One of the most recurrent stories about his first encounter with the Prince of Wales, who was later to become King George IV, is that the Prince, being then in company of the Marquise of Salisbury. stopped at a rustic farm for a drink and met the young boy; taken by his appearance, he expressed the desire to meet him again.Brummell became a Captain of the Hussars, but bored by the military life, he moved to London. Under the Prince’s protection he became extremely influential in fashionable circles. He was sober but impeccable. The simple act of dressing became, for him,an act of skillful choices, from the tying of the tie to the cut of the gloves. With the awareness of his power came Brummell’s impertinence, from which not even the Prince was spared. He was feared for his bons mots as well as for his sharp tongue. Sometimes his jokes were extremely cruel an unmerciful.
Another extremely important dandy was Alfred Guillaume Gabriel, Count d’Orsay.
Trained to Dandyism under George Iv’ rule and flourishing under William IV and Victoria, he was not only the essential link between the two eras but also the link between France and England.Pride of the aristocracy and friend of virtually every distinguished literary man of his period, he fathered the later literary tradition of Dandyism as Byron had fathered the earlier phase.
Legally his title was Count of France, the title having been bought by his originally bourgeois family. His father, Count Albert, was one of Napoleon’s most handsome generals.
Like Brummell, d’Orsay was one of those personalities who received and was schooled to social graces (very early in life) in a salon. With his sister and her husband, the young Duc de Guiche, d’Orsay was invited to England, by Guiche’s father, who had been named Ambassador Extraordinary for the coronation of George IV.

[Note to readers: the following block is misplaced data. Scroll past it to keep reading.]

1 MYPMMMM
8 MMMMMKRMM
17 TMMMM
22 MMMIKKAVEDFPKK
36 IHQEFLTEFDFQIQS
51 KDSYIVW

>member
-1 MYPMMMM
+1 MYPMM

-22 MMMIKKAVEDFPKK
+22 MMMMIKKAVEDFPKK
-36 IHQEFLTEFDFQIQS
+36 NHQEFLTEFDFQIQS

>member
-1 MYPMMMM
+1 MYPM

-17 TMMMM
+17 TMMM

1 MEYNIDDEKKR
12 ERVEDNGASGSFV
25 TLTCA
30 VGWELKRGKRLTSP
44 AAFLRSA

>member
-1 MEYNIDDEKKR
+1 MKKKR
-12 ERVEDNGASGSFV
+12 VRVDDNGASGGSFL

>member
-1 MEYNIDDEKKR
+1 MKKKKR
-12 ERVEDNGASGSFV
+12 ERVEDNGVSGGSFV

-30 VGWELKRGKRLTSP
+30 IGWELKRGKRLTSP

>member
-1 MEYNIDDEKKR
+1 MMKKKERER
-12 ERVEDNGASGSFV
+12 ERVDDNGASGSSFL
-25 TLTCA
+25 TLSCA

Accepted immediately in social circles he sparked the interest of many personalities and became part of the menage of the Blessington family, who gave him all he could ask: a home, a new country. Another link between eras can be found in the acquaintance with Byron, whom he met through the Blessingtons, and who knew him quite well in Italy. As when during the 17th century, Mme de Rambouillet’s blue room was famous, the Gore House, where the Blessington-d’Orsay salon was held, became just as important. Scholars have viewed it, not as the center of London, but rather as a retreat where writers, artists, journalists, politicians, actors and foreign personalities met. Among them we can list Lamartine, Vigny, Alexander Dumas, and Franz Liszt, just to name a few.
Women did not take to d’Orsay, except, of course, for Jody Blessington. They were disturbed by his air of sexual ambivalence, and many found his costume effeminate. According to Jane Carlyle, “his beauty is of that rather disgusting sort which seems to be ...of no sex”. Men were drawn to d’Orsay or occasionally repelled. Either way, they found his dandyism a daring blend of the masculine and feminine graces.
The Dandyism movement in France had several followers, but became an intellectual movement rather than an attitude. Jules Amedee d’Aurevilly published a volume in praise of Brummell’s Dandyism called Du Dandyisme et de Georges Brummell. D’Aurevilly was living in Paris, in 1833, when the rage of Anglomania was at its height. Born in 1808 in the heart of the Cotentin peninsula of Normandy, where plenty of English influences still survived, he fully felt that he belonged to England and France, and that he would therefore emphasize the resemblance’s between the two countries. He knew enough of the history of the English Restoration, of the careers and attitudes of eighteenth century beaux, statesmen, novelists, etc., to trace the background of English Dandyism, but in his analysis, Dandyism is considered a spiritual achievement. The art of dressing is not viewed as the need of an exhibitionist but rather the need to be simple and to control, using independent judgment, any aesthetic quality that might give away one’s inner feelings. The dandy becomes therefore synonymous with the artist: and art of this kind must shock rather than please. The dandy is independent of the values and pressures of a society in pursuit of money. He does not work, he merely exists; his sexual ambivalence is not a weakness but a strength because it keeps him independent. The transformation of the ideal of Dandyism brought in by Barbey d’Aurevilly paved the road for the making and the accepting of the poet Charles Baudelaire